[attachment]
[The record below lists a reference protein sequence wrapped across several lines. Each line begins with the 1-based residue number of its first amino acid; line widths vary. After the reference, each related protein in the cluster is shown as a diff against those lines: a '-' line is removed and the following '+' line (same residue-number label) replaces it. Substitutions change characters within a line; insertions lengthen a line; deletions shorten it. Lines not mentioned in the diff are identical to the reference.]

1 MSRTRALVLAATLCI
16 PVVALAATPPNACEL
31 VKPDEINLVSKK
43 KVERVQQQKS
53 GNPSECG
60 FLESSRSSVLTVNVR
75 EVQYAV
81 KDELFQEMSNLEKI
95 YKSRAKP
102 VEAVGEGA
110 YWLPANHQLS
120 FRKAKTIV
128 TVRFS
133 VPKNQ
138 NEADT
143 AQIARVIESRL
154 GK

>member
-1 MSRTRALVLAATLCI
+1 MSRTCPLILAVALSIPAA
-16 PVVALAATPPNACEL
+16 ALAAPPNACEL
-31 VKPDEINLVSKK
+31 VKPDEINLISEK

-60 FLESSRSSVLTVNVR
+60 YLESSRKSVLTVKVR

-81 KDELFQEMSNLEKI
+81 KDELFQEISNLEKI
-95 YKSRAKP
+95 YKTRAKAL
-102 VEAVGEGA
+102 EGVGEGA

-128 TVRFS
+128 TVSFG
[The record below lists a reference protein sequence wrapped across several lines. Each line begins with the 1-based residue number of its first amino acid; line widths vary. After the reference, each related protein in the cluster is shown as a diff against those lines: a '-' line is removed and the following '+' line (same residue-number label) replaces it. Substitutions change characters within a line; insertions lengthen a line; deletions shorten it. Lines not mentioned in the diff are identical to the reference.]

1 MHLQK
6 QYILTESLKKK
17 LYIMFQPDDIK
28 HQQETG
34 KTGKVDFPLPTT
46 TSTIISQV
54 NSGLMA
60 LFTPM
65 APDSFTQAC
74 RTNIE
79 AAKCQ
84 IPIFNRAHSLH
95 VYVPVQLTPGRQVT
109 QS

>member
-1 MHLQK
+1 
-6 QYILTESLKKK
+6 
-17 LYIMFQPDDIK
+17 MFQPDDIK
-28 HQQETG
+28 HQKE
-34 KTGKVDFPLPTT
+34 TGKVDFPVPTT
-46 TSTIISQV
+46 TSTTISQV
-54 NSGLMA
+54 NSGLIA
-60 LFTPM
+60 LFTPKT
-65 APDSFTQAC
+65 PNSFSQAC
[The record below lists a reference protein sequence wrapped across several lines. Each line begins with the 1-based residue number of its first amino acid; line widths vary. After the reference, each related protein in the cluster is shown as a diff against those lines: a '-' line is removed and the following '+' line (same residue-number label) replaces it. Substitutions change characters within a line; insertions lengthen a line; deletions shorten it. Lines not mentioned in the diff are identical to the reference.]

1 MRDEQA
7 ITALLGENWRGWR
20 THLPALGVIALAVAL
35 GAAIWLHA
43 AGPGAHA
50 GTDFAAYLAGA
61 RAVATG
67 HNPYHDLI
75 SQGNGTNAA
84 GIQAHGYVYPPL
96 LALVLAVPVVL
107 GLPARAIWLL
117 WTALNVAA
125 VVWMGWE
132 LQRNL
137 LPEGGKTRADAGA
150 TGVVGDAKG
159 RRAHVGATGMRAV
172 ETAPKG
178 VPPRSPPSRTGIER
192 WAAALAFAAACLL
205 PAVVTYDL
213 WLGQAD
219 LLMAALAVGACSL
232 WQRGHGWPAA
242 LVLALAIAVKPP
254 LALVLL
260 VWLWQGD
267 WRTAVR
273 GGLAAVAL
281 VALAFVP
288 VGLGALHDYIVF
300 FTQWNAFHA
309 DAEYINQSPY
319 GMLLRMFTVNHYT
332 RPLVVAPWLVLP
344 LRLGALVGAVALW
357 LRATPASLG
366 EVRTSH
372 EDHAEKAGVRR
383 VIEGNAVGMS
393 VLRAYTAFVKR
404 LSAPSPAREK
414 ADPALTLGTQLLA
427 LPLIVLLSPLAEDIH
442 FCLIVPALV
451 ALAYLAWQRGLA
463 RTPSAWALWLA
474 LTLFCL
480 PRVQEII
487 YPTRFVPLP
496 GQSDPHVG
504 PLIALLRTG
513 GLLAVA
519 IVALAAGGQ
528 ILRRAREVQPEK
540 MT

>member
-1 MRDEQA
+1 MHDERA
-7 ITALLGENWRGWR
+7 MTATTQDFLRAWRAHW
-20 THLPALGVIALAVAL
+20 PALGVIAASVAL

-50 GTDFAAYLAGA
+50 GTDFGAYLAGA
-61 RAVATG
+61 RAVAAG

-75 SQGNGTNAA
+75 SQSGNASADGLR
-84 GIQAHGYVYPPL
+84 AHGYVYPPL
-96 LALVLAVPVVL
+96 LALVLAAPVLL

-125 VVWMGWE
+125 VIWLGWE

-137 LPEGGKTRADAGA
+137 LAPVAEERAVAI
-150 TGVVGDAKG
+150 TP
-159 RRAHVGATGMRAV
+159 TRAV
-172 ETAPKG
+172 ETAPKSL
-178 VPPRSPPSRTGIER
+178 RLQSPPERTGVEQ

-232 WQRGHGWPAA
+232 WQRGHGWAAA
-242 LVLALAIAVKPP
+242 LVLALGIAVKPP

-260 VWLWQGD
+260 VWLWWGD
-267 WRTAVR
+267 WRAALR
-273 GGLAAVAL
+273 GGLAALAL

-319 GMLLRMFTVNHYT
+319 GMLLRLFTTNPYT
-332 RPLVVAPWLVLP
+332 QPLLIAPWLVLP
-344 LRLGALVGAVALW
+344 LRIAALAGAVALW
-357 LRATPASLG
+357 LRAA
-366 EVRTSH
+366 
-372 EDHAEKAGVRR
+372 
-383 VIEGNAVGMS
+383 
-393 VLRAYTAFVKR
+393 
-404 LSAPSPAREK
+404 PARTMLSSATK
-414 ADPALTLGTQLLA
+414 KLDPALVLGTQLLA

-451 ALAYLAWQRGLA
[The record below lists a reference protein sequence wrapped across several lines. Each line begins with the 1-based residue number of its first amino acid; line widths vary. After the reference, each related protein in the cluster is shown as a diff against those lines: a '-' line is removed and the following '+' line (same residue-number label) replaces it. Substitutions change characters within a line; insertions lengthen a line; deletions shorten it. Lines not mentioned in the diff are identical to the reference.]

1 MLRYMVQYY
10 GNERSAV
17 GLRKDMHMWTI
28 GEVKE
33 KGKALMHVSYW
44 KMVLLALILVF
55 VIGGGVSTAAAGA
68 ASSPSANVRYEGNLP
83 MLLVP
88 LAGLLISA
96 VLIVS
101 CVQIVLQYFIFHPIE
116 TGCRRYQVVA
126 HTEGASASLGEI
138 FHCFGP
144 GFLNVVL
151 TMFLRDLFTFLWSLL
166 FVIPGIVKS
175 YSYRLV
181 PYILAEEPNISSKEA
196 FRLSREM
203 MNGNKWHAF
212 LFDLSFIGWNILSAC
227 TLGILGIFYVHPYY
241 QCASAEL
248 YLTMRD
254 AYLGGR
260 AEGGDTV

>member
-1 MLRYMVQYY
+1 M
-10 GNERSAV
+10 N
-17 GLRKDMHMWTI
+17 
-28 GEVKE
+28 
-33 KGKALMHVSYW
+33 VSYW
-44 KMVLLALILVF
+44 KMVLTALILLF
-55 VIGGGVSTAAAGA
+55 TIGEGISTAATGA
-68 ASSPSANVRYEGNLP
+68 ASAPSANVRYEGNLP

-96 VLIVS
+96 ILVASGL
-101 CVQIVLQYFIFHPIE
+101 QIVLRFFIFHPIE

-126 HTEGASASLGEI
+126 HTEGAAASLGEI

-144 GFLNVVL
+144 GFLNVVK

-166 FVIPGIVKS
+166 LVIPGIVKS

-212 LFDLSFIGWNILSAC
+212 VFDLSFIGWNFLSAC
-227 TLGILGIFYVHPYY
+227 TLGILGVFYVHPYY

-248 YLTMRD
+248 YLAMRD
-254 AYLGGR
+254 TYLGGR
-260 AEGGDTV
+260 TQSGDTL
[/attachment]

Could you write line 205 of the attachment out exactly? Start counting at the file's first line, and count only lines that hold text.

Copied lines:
151 TMFLRDLFTFLWSLL